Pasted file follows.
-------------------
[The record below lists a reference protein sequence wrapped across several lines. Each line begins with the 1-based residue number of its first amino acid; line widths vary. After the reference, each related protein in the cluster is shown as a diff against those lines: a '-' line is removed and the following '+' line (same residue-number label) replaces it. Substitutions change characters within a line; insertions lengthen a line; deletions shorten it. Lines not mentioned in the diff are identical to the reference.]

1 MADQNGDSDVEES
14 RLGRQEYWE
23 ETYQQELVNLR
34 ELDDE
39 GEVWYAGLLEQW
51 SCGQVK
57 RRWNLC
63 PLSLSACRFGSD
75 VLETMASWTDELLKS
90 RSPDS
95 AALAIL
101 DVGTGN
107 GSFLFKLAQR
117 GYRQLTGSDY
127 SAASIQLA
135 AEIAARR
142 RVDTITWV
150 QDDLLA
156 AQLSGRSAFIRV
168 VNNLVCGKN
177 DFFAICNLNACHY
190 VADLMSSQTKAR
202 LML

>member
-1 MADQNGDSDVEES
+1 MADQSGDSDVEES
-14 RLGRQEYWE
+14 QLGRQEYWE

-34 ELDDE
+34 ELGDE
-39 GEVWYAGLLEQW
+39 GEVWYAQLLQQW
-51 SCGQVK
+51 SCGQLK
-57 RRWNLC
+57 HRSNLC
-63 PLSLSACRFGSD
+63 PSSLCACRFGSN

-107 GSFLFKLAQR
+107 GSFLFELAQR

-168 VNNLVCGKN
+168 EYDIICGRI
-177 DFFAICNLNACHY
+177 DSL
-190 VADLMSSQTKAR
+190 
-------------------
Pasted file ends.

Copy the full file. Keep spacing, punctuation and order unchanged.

[The record below lists a reference protein sequence wrapped across several lines. Each line begins with the 1-based residue number of its first amino acid; line widths vary. After the reference, each related protein in the cluster is shown as a diff against those lines: a '-' line is removed and the following '+' line (same residue-number label) replaces it. Substitutions change characters within a line; insertions lengthen a line; deletions shorten it. Lines not mentioned in the diff are identical to the reference.]

1 MADQNGDSDVEES
14 RLGRQEYWE
23 ETYQQELVNLR
34 ELDDE
39 GEVWYAGLLEQW
51 SCGQVK
57 RRWNLC
63 PLSLSACRFGSD
75 VLETMASWTDELLKS
90 RSPDS
95 AALAIL
101 DVGTGN
107 GSFLFKLAQR
117 GYRQLTGSDY
127 SAASIQLA
135 AEIAARR
142 RVDTITWV
150 QDDLLA
156 AQLSGRSAFIRV
168 VNNLVCGKN
177 DFFAICNLNACHY
190 VADLMSSQTKAR
202 LML

>member
-1 MADQNGDSDVEES
+1 MADQSGDSDVEES
-14 RLGRQEYWE
+14 QLGRQEYWE

-34 ELDDE
+34 ELGDE
-39 GEVWYAGLLEQW
+39 GEVWYAQLLQQW
-51 SCGQVK
+51 SCGQLK
-57 RRWNLC
+57 HRSNLC
-63 PLSLSACRFGSD
+63 PSSLCACRFGSN

-107 GSFLFKLAQR
+107 GSFLFELAQR

-168 VNNLVCGKN
+168 EYDIICGRI
-177 DFFAICNLNACHY
+177 DSL
-190 VADLMSSQTKAR
+190 